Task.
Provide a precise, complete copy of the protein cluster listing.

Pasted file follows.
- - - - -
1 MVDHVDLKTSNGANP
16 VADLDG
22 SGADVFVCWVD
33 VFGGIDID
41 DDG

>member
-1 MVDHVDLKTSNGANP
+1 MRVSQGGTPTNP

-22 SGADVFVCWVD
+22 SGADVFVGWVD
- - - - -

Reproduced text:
1 MVDHVDLKTSNGANP
16 VADLDG
22 SGADVFVCWVD
33 VFGGIDID
41 DDG

>member
-1 MVDHVDLKTSNGANP
+1 MRVSQGGTPTNP

-22 SGADVFVCWVD
+22 SGADVFVGWVD